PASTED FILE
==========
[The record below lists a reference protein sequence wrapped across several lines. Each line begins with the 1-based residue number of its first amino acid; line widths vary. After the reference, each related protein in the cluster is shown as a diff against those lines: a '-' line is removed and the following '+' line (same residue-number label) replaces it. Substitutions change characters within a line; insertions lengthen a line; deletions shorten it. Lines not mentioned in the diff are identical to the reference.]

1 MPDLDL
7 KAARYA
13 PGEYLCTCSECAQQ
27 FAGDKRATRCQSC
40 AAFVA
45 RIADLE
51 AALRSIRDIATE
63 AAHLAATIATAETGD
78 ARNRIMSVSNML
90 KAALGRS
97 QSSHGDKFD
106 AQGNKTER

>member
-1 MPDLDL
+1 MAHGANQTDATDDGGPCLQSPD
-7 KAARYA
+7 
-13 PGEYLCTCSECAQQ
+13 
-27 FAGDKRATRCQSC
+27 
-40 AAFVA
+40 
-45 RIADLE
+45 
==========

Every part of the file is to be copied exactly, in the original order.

[The record below lists a reference protein sequence wrapped across several lines. Each line begins with the 1-based residue number of its first amino acid; line widths vary. After the reference, each related protein in the cluster is shown as a diff against those lines: a '-' line is removed and the following '+' line (same residue-number label) replaces it. Substitutions change characters within a line; insertions lengthen a line; deletions shorten it. Lines not mentioned in the diff are identical to the reference.]

1 MPDLDL
7 KAARYA
13 PGEYLCTCSECAQQ
27 FAGDKRATRCQSC
40 AAFVA
45 RIADLE
51 AALRSIRDIATE
63 AAHLAATIATAETGD
78 ARNRIMSVSNML
90 KAALGRS
97 QSSHGDKFD
106 AQGNKTER

>member
-1 MPDLDL
+1 MAHGANQTDATDDGGPCLQSPD
-7 KAARYA
+7 
-13 PGEYLCTCSECAQQ
+13 
-27 FAGDKRATRCQSC
+27 
-40 AAFVA
+40 
-45 RIADLE
+45 